Difficulty: intermediate
Estimated Time: 15-20 minutes

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Secrets are a way to deploy sensitive information to Kubernetes Pods. They are similar to ConfigMaps, but are designed for sensitive information you don't want leaking out. They can optionally be encrypted at rest.

Secrets allow you to independently store sensitive data that your application needs in a Kubernetes object. Secrets are decoupled from Pods and Deployments. In addition, Secrets can be consumed by multiple Pods and Deployments, which can be extremely useful. As an example, if you have multiple microservies that need access to the same configuration parameter, all it takes is a single Secret. This used to be accomplished with a Config-Server microservice, or supplying each microservice with the same environment variable, which made updates difficult.

Kubernetes Secrets can store simple values like usernames and passwords. They can also store credentials to access a Docker registry, OAuth tokens, and SSH keys. In general, if there is some type of secret value you need to provide, regardless of the content, you can store it as a literal value and make sure your application can consume it without using a built-in construct.

We will go through the process of creating Secrets from literal values and files. We'll supply these values to Pods as environment variables and directories.

Secrets are powerful Kubernetes objects that let you deploy sensitive data to Pods. There are several other use-cases that can be solved with Kubernetes Secrets.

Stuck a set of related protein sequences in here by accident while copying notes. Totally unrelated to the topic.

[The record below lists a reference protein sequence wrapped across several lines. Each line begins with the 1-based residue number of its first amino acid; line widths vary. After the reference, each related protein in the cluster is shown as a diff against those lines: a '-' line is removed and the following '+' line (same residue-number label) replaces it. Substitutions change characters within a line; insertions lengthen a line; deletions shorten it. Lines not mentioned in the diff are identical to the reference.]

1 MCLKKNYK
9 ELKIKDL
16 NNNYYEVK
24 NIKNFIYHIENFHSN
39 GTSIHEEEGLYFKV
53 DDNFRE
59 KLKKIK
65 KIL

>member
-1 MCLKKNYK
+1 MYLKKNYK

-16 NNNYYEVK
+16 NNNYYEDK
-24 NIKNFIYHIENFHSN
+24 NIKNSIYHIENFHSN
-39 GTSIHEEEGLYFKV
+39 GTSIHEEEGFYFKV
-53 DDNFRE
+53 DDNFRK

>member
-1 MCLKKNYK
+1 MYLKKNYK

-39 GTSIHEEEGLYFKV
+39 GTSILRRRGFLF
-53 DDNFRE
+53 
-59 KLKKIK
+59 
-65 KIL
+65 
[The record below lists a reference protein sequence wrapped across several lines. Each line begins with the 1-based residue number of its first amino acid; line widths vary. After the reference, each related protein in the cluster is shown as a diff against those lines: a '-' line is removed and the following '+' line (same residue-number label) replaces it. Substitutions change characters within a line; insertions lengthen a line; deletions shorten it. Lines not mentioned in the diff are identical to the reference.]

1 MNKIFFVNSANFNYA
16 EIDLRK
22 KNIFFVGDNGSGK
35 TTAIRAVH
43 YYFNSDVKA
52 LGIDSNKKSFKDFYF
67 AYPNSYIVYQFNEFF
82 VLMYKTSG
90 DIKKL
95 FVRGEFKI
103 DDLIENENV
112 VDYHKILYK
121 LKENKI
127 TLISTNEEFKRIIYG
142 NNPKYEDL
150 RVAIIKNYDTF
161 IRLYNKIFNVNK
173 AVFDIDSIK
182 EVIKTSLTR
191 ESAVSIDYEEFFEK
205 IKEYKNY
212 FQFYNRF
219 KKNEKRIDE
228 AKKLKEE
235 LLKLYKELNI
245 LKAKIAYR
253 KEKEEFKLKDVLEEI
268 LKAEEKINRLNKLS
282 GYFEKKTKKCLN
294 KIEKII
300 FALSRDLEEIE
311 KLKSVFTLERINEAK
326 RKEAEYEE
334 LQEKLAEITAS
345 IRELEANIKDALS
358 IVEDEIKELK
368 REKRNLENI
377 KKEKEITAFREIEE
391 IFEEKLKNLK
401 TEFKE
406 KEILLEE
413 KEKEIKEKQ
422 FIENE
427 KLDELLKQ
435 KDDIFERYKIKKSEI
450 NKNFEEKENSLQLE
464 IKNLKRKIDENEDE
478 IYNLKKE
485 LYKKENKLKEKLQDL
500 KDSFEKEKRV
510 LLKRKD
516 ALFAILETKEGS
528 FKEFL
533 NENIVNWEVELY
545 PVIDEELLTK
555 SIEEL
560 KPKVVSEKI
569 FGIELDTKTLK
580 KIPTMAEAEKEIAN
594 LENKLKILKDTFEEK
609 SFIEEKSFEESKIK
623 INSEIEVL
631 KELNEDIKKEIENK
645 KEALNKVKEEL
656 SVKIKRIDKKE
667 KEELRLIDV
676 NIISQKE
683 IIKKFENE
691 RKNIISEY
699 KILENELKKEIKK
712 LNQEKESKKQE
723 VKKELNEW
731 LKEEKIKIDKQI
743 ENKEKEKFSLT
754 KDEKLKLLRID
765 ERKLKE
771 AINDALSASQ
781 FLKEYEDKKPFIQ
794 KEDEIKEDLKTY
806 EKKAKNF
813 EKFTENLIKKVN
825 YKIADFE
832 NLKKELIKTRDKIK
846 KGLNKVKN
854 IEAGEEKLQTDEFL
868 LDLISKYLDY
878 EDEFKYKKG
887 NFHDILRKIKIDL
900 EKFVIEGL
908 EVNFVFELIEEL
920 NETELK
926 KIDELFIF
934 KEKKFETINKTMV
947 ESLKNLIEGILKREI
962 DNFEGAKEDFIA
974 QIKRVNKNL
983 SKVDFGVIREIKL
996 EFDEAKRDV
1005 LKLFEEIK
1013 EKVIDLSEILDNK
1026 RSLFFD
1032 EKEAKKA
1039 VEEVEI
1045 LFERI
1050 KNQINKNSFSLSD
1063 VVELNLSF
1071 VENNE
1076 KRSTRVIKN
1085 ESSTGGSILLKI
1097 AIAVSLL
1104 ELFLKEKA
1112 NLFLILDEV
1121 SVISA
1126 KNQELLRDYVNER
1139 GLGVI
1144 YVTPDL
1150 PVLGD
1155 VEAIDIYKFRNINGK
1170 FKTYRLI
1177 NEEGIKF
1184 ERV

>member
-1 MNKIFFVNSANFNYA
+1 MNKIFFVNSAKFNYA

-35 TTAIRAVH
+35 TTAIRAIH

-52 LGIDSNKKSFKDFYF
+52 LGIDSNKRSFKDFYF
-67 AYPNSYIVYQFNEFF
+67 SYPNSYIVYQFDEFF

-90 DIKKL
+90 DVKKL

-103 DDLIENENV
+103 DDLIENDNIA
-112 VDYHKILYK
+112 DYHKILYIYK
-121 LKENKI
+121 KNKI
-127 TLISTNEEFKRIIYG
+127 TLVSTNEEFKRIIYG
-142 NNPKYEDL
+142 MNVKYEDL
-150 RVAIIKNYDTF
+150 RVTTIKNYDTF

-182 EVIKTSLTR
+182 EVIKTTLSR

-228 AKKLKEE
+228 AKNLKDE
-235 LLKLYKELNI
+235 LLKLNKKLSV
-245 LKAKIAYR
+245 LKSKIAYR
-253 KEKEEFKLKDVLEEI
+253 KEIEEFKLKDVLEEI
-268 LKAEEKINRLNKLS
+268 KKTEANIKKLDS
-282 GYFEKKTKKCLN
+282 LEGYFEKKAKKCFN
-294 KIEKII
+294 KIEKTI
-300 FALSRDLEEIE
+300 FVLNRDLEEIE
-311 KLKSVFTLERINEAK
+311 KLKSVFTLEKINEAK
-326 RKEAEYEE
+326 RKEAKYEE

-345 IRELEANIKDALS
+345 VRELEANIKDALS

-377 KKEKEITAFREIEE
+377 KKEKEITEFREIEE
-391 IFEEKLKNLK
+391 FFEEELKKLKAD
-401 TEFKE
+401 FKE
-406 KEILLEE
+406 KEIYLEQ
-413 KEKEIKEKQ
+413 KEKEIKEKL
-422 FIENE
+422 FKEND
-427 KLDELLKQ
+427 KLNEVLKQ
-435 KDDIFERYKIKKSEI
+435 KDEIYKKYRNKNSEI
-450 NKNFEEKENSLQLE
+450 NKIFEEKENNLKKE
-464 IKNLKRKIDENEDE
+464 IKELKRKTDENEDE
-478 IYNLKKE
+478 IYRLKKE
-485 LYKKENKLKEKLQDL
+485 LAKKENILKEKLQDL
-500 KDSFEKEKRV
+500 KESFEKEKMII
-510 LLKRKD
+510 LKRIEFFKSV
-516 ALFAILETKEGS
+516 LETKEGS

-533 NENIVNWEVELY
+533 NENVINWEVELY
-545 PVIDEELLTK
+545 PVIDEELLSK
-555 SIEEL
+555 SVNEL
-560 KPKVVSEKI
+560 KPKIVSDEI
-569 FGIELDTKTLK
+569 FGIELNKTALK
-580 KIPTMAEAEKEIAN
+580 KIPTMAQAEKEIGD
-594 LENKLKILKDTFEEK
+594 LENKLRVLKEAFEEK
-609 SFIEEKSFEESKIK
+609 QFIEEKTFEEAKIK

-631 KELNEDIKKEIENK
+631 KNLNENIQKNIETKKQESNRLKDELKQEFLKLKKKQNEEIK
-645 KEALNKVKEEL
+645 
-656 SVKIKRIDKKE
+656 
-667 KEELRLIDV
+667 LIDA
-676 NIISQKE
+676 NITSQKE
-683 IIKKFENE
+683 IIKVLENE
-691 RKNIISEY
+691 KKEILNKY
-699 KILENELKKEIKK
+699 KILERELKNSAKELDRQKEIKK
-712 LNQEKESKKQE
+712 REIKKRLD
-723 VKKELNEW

You can encrypt secrets at rest in Etcd, you can also deploy your secrets as hidden files. In addition, you can provide Docker Registry credentials to all pods deployed by a Service Account, deploy SSH keys to applications, etc.

Congratulations, you have completed the Secrets lab! Next up, we'll tackle Kubernetes Persistent Volumes.

Secrets

Step 1 of 4

Create Secrets from Files

Secrets enable us to provide sensitive information to running Pods. The easiest way to create them is via the command line.

We have 2 files in /resources that contain sensitive data:

cat ./resources/username

cat ./resources/password

These files are populated by running the following:

echo -n 'admin' > ./username

echo -n 'password' > ./password

Once you have these files, you can create a Kubernetes secret with the following:

kubectl create secret generic login-credentials --from-file=./resources/username --from-file=./resources/password

Now, we can view the secret with kubectl:

kubectl get secrets

NAME                  TYPE                                  DATA      AGE
login-credentials     Opaque                                2         51s

We can get even more information with:

kubectl describe secret login-credentials

Note that Kubernetes will not give us the values of the secrets, these are only provided to Pods at runtime in the form of directories and environment variables.

The actual data is stored in Etcd, by default in Base 64 encoded form. This data can be encoded at rest, but that is beyond the scope of this lab. For more information, please see the Kubernetes documentation.